Goal: All children and youth will have caring relationships, enrichment activities, and the investment from their communities to grow into a successful adulthood.
Children and youth require love, guidance, and resources, yet they also contribute immensely to our communities. As they grow, many care for siblings, assist neighbors, work, and volunteer. Outside of school, many also participate in enrichment activities such as sports, arts, community service, mentoring, and religious activities. As youth take on these roles, they discover and hone skills they will use now and as adults – in advanced education, employment, civic engagement, and family life. However, not all children have equal family resources, connections with other caring adults, or access to quality enrichment activities to help guide them on their paths to adulthood.
- Children and youth are more racially and ethnically diverse than our population as a whole. Thirty-one percent of Minnesota's youth (0-19) are children of color, compared to 21 percent of all residents.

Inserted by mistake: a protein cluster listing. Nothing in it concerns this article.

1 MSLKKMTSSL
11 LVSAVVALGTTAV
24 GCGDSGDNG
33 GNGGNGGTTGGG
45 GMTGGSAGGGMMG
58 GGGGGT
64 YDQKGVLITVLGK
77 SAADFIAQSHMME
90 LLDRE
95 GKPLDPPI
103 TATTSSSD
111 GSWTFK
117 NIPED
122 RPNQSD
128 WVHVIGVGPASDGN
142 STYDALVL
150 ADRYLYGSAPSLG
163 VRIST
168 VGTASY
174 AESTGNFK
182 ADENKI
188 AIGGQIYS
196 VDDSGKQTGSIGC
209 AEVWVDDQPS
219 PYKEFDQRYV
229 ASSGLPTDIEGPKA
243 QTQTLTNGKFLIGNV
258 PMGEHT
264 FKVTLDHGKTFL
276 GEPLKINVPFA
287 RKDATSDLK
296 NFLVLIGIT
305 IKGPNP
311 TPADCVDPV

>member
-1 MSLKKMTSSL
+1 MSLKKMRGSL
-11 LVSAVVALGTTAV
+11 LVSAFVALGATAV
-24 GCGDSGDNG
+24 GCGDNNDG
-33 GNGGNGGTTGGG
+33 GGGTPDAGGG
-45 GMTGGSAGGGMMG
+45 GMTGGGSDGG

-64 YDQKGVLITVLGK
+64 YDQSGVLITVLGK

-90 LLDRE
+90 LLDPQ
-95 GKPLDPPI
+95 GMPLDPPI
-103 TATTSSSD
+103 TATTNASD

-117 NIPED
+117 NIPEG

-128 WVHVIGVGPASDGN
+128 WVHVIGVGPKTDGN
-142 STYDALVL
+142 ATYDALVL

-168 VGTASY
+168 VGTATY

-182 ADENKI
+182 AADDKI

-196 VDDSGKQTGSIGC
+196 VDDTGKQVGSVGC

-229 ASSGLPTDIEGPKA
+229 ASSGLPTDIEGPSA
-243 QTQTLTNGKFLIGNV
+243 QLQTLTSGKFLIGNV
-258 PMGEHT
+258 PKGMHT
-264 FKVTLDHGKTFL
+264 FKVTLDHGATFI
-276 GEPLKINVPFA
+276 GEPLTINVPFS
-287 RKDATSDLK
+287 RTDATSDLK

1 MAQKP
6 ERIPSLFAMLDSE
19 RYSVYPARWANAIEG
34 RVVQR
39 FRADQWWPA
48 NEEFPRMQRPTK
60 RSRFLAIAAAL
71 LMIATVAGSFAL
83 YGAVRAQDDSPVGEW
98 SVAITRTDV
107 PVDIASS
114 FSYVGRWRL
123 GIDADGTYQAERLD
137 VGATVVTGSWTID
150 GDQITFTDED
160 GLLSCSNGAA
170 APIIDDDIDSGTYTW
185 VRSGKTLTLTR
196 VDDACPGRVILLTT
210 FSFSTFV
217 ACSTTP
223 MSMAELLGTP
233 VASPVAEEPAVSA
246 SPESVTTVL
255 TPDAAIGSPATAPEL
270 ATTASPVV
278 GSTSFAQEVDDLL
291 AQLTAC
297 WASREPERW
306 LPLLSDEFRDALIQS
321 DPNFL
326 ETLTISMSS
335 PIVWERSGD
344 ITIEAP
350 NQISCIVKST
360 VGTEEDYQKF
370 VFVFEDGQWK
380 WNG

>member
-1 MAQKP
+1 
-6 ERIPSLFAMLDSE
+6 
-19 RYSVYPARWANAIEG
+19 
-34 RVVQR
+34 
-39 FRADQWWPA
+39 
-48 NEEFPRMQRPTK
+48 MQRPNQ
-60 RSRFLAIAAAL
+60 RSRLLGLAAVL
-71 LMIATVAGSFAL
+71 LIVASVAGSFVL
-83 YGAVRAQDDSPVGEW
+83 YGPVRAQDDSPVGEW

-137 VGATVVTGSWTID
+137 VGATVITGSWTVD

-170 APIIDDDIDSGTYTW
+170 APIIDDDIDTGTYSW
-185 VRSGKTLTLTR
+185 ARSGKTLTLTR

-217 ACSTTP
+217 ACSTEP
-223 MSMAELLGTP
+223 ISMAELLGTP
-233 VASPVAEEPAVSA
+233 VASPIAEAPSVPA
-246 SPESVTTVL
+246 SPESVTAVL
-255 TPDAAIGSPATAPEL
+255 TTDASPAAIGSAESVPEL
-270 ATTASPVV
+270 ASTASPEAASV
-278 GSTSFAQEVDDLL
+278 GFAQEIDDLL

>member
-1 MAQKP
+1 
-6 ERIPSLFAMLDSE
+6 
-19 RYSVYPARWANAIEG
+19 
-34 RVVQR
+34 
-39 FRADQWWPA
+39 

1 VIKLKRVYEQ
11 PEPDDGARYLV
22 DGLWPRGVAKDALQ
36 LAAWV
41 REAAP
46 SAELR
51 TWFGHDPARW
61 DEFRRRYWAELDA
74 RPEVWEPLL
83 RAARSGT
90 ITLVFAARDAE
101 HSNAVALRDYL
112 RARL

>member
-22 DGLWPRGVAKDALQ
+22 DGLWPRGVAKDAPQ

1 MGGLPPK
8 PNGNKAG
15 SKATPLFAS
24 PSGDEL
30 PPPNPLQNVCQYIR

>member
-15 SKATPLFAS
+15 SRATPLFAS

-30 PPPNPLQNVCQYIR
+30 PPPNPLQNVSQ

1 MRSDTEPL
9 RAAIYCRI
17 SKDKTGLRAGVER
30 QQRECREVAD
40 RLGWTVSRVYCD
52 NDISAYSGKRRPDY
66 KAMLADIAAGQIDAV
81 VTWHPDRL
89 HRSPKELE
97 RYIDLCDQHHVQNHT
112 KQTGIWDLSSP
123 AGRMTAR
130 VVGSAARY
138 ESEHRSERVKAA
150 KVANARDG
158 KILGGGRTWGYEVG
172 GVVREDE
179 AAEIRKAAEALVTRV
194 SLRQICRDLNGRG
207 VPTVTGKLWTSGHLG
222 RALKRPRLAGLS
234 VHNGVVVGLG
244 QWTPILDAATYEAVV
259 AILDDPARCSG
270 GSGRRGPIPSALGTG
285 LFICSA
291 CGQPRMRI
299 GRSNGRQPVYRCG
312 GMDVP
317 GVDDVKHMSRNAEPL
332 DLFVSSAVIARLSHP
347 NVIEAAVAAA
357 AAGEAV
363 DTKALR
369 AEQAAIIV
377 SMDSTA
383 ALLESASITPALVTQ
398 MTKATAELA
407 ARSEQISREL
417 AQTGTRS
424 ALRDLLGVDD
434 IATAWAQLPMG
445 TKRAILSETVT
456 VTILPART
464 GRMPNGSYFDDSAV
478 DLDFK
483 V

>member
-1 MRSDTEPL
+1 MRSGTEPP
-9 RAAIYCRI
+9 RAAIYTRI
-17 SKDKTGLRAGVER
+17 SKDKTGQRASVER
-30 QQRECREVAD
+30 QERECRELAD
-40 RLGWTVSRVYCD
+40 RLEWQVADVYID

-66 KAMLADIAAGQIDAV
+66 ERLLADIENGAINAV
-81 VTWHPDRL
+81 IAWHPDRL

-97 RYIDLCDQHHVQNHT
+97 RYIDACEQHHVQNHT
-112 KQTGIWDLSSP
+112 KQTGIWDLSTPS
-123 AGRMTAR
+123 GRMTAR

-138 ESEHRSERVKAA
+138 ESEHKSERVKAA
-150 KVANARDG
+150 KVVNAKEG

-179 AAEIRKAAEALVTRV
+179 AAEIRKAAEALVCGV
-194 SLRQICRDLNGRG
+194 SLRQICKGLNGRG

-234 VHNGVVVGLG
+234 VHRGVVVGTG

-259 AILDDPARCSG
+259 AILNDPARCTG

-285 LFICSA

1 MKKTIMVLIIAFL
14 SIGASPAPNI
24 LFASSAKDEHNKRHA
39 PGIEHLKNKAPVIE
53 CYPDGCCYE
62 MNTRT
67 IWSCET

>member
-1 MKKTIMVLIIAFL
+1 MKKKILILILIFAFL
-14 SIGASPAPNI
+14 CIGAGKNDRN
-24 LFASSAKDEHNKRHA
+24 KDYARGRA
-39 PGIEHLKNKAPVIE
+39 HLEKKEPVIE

- Sixty percent of students reported they feel connected to a caring adult in the community, such as a teacher, coach, mentor or youth worker.
- In fifth grade, both sexes report this connection at higher rates than at intervals during the rest of their schooling, with a larger percentage of girls reporting a connection to a caring adult than boys. However, by the time they are in 11th grade, girls are less likely than boys to report this connection.
- Just under two thirds of students in Minnesota participate in enrichment activities (such as sports, arts, mentoring, religious activities, or community education) three times a week or more. When we look at the data by racial and ethnic group, half of Hispanic, American Indian and Asian students are highly engaged in these out-of-school time activities. For students who are black, white, or of two or more races, participation is closer to two thirds.
- At a glance, four percent of Minnesota children and youth were born in another country. Looking closer, 23 percent of Asian children and youth were born outside the U.S., as were 17 percent of black children and youth and 6 percent of Hispanic children and youth.
Today's children and youth are very different from the older generations in our state. Learn more about academic outcomes in our Education section. Outside of school, many teens work and/or volunteer.